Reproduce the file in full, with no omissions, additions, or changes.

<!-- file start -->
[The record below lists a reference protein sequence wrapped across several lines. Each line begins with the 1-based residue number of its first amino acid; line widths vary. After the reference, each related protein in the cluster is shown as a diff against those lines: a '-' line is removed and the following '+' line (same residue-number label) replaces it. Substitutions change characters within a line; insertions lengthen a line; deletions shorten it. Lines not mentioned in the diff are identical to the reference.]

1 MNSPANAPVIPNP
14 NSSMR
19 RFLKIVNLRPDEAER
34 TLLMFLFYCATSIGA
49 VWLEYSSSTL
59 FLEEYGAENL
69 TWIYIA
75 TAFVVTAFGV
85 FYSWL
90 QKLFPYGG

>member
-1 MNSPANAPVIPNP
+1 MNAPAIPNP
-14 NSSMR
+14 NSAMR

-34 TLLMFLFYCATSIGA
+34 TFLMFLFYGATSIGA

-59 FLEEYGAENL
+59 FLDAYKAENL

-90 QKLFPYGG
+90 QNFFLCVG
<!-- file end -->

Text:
[The record below lists a reference protein sequence wrapped across several lines. Each line begins with the 1-based residue number of its first amino acid; line widths vary. After the reference, each related protein in the cluster is shown as a diff against those lines: a '-' line is removed and the following '+' line (same residue-number label) replaces it. Substitutions change characters within a line; insertions lengthen a line; deletions shorten it. Lines not mentioned in the diff are identical to the reference.]

1 MNSPANAPVIPNP
14 NSSMR
19 RFLKIVNLRPDEAER
34 TLLMFLFYCATSIGA
49 VWLEYSSSTL
59 FLEEYGAENL
69 TWIYIA
75 TAFVVTAFGV
85 FYSWL
90 QKLFPYGG

>member
-1 MNSPANAPVIPNP
+1 MNAPAIPNP
-14 NSSMR
+14 NSAMR

-34 TLLMFLFYCATSIGA
+34 TFLMFLFYGATSIGA

-59 FLEEYGAENL
+59 FLDAYKAENL

-90 QKLFPYGG
+90 QNFFLCVG